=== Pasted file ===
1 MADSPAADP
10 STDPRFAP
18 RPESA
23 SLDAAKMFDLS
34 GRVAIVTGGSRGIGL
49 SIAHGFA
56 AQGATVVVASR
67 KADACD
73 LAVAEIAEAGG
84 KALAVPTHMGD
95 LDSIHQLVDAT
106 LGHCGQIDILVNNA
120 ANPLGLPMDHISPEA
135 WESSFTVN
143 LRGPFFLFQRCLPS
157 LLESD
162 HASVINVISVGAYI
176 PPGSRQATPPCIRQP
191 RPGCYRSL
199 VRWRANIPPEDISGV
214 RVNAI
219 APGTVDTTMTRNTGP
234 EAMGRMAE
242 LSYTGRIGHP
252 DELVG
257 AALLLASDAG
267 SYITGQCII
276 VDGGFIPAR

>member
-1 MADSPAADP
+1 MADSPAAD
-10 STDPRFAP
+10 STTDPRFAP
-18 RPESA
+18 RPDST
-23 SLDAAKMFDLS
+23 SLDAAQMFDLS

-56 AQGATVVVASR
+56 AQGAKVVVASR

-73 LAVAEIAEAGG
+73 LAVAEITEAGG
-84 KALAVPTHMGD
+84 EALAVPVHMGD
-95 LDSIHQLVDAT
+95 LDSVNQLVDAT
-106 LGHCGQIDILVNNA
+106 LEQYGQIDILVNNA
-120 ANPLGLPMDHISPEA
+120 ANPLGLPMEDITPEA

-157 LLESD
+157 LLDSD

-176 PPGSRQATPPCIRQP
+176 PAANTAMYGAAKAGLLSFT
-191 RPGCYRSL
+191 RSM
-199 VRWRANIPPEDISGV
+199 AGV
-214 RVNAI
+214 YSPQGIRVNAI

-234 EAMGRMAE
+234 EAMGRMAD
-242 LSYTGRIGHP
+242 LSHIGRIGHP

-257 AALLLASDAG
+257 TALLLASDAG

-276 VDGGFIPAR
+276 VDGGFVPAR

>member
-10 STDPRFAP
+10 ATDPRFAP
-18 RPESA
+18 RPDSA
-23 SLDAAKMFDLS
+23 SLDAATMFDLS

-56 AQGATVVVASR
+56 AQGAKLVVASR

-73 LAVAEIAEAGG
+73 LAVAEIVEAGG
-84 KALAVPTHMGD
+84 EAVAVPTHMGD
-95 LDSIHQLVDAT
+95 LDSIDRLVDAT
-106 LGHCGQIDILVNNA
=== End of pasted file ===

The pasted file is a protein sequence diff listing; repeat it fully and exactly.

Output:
1 MADSPAADP
10 STDPRFAP
18 RPESA
23 SLDAAKMFDLS
34 GRVAIVTGGSRGIGL
49 SIAHGFA
56 AQGATVVVASR
67 KADACD
73 LAVAEIAEAGG
84 KALAVPTHMGD
95 LDSIHQLVDAT
106 LGHCGQIDILVNNA
120 ANPLGLPMDHISPEA
135 WESSFTVN
143 LRGPFFLFQRCLPS
157 LLESD
162 HASVINVISVGAYI
176 PPGSRQATPPCIRQP
191 RPGCYRSL
199 VRWRANIPPEDISGV
214 RVNAI
219 APGTVDTTMTRNTGP
234 EAMGRMAE
242 LSYTGRIGHP
252 DELVG
257 AALLLASDAG
267 SYITGQCII
276 VDGGFIPAR

>member
-1 MADSPAADP
+1 MADSPAAD
-10 STDPRFAP
+10 STTDPRFAP
-18 RPESA
+18 RPDST
-23 SLDAAKMFDLS
+23 SLDAAQMFDLS

-56 AQGATVVVASR
+56 AQGAKVVVASR

-73 LAVAEIAEAGG
+73 LAVAEITEAGG
-84 KALAVPTHMGD
+84 EALAVPVHMGD
-95 LDSIHQLVDAT
+95 LDSVNQLVDAT
-106 LGHCGQIDILVNNA
+106 LEQYGQIDILVNNA
-120 ANPLGLPMDHISPEA
+120 ANPLGLPMEDITPEA

-157 LLESD
+157 LLDSD

-176 PPGSRQATPPCIRQP
+176 PAANTAMYGAAKAGLLSFT
-191 RPGCYRSL
+191 RSM
-199 VRWRANIPPEDISGV
+199 AGV
-214 RVNAI
+214 YSPQGIRVNAI

-234 EAMGRMAE
+234 EAMGRMAD
-242 LSYTGRIGHP
+242 LSHIGRIGHP

-257 AALLLASDAG
+257 TALLLASDAG

-276 VDGGFIPAR
+276 VDGGFVPAR

>member
-10 STDPRFAP
+10 ATDPRFAP
-18 RPESA
+18 RPDSA
-23 SLDAAKMFDLS
+23 SLDAATMFDLS

-56 AQGATVVVASR
+56 AQGAKLVVASR

-73 LAVAEIAEAGG
+73 LAVAEIVEAGG
-84 KALAVPTHMGD
+84 EAVAVPTHMGD
-95 LDSIHQLVDAT
+95 LDSIDRLVDAT
-106 LGHCGQIDILVNNA